16 Aug 2019

Welcoming The Stranger

“Share with the Lord’s people who are in need. Practice hospitality. . . Be not overcome of evil, but overcome evil with good” (Romans 12:13, 21, NIV). I was looking for a good devotional last year over Christmas and found a hidden gem in a used bookstore. It’s called You Are The Beloved: Daily Meditations for Spiritual Living, a compilation of Henri Nouwen’s writings by Gabrielle Earnshaw (Convergent Books, 2017). Nouwen has some timely words

Guest Author 0
19 Jul 2019

Letter to My Son Abraham

Abraham, my eldest, my firstborn, the one who taught me that I have enough goodness in me to help produce life. I love you. I want you to know that—and I want to live my life in a way that you have no question that this is true—that I will do everything in my feeble, human frailty to show that I love you and that there is nothing you can do that would make my

Guest Author 0
08 Jul 2019

Christ and the Future

When we commune with another, we forget self. We are opened to transformation. Change appears on the horizon of ego. It has deemed itself insulate, indomitable—impermeable to all that derails continuity. Yet in beginning and end, life is a gift. We receive our being from another. And we must all give up our being to another, placed under the care of those who will lead us where we do not want to go (John 21:18).

Benjamin Winter 0
04 Jul 2019

God Bless America

The 4th of July is an interesting American holiday; one celebrating both legal separation from Great Britain and the approval of the Declaration of Independence. American yards and beaches transform into gathering places for smoking grills, waving flags, and smiling faces. The night’s sky glistens amongst stunning aerial displays of light and color—symbolizing the hard-fought victories of our forefathers. Yet one particular—seemingly innate—aspect of the July 4th holiday has, for me, become problematic: The phrase,

AJ Maynard 0
24 Jun 2019

The Importance of Hospitality

The book of 3 John is both one of the shortest books in the Bible and one of the most unique. Being short, the letter is easy to read straight through, and one can easily grasp the basic themes. Being addressed directly to “the beloved Gaius,” the book is unique in that it is a personal letter (3 Jn 1). In the opening, the author, John, identifies himself as “the elder” (Gk. presbuteros). In the

Jarrett Dickey 0
29 Apr 2019

L’Arche and Being Human

For the last five years, I have taught an introduction to humanities course at a local community college. Each semester I begin and end the semester with the same question, “What makes us human?” I ask students to think about a pet dog or higher primate like the gorilla. Certainly, we have some characteristics in common with other members of the animal kingdom. Yet, in spite of these similarities, our human intuition imagines that there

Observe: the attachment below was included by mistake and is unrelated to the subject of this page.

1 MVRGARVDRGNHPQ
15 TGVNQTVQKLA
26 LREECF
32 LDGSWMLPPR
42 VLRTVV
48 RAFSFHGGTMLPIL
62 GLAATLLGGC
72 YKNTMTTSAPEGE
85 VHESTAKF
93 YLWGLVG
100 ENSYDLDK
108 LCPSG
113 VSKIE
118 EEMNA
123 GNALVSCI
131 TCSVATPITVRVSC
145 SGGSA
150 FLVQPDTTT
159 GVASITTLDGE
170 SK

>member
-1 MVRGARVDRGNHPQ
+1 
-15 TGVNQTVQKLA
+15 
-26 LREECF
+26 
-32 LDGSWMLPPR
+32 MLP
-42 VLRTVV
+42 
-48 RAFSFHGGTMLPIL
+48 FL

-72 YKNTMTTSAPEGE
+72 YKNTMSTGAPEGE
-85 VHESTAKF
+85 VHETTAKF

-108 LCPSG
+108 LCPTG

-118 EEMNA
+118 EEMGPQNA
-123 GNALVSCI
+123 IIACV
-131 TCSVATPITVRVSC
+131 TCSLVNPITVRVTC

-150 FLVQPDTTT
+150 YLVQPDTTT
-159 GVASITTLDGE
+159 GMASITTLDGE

Jarrett Dickey 3
22 Apr 2019

Dogmatism, Open-mindedness, and Other Intellectual Virtues and Vices

Dogmatism, Open-mindedness, and Other Intellectual Virtues and Vices This was the title of a course I had proposed for the life-long learning program at Wilfrid Laurier University last year. The healthy enrollment in the class and the lively discussions in the six-week lecture series that followed suggested a deep awareness of the need for intellectual virtues like open-mindedness, intellectual fairness, integrity of mind, intellectual courage, tolerance, and intellectual generosity. There would also seem to be

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17 Apr 2019

Theology as a Second Language

What’s a good way to think about the study of theology in relation to the life of the church? There are Christian circles that hold the study of theology with great suspicion. Too many, in their estimation, strike out on the path of academic theology only to find at the end of the path a gate with a large exit sign above it; passing through, they leave their faith far behind. And anyways, even amongst

Joshua Schendel 0
25 Mar 2019

On Washing, Wiping, and the Depth of Glory

Let me begin with a warning for the reader: My purpose in this post is to praise the depth of divine condescension in a way that eschews politeness. And in so doing, I’m going to talk about poop. You have been warned. My four-year-old is now daytime potty trained. This is a huge accomplishment for him and a great relief to his father and mother. Increasingly, he doesn’t even need help finishing up in the

Guest Author 0
20 Mar 2019

Holding on With a Light Grip: Paul’s ‘as if not’

I have taught a theological foundations course to mostly college freshman for a few years now. Over the course we read Thomas Aquinas’s Sermon Conference on the Apostles’ Creed. And in his section on the suffering and death of Christ, Thomas says that one of the many things we learn from the example of Christ’s passion is how to despise the things of this world. I have observed a certain amount of confusion among the